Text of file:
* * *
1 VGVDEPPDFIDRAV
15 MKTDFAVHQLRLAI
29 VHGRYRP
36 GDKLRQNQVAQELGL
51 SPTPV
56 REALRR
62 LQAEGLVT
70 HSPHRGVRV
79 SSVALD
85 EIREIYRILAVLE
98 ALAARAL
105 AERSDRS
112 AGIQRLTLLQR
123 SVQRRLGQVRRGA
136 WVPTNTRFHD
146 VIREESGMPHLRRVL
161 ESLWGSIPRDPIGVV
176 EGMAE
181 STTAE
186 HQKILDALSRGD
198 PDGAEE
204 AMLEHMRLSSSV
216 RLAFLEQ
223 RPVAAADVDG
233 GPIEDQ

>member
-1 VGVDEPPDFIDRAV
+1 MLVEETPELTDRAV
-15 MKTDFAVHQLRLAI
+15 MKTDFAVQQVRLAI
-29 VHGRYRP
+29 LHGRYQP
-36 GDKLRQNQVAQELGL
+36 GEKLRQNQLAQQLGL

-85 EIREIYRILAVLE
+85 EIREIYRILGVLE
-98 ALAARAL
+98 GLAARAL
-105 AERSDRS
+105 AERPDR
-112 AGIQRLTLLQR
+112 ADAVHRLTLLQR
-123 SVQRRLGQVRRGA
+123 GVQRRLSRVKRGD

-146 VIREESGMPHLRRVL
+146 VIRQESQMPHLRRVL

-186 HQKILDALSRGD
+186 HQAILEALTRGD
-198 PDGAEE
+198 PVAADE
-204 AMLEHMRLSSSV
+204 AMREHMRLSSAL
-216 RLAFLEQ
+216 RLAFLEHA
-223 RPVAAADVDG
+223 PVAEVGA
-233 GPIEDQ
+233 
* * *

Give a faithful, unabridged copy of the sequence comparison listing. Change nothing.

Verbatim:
1 VGVDEPPDFIDRAV
15 MKTDFAVHQLRLAI
29 VHGRYRP
36 GDKLRQNQVAQELGL
51 SPTPV
56 REALRR
62 LQAEGLVT
70 HSPHRGVRV
79 SSVALD
85 EIREIYRILAVLE
98 ALAARAL
105 AERSDRS
112 AGIQRLTLLQR
123 SVQRRLGQVRRGA
136 WVPTNTRFHD
146 VIREESGMPHLRRVL
161 ESLWGSIPRDPIGVV
176 EGMAE
181 STTAE
186 HQKILDALSRGD
198 PDGAEE
204 AMLEHMRLSSSV
216 RLAFLEQ
223 RPVAAADVDG
233 GPIEDQ

>member
-1 VGVDEPPDFIDRAV
+1 MLVEETPELTDRAV
-15 MKTDFAVHQLRLAI
+15 MKTDFAVQQVRLAI
-29 VHGRYRP
+29 LHGRYQP
-36 GDKLRQNQVAQELGL
+36 GEKLRQNQLAQQLGL

-85 EIREIYRILAVLE
+85 EIREIYRILGVLE
-98 ALAARAL
+98 GLAARAL
-105 AERSDRS
+105 AERPDR
-112 AGIQRLTLLQR
+112 ADAVHRLTLLQR
-123 SVQRRLGQVRRGA
+123 GVQRRLSRVKRGD

-146 VIREESGMPHLRRVL
+146 VIRQESQMPHLRRVL

-186 HQKILDALSRGD
+186 HQAILEALTRGD
-198 PDGAEE
+198 PVAADE
-204 AMLEHMRLSSSV
+204 AMREHMRLSSAL
-216 RLAFLEQ
+216 RLAFLEHA
-223 RPVAAADVDG
+223 PVAEVGA
-233 GPIEDQ
+233 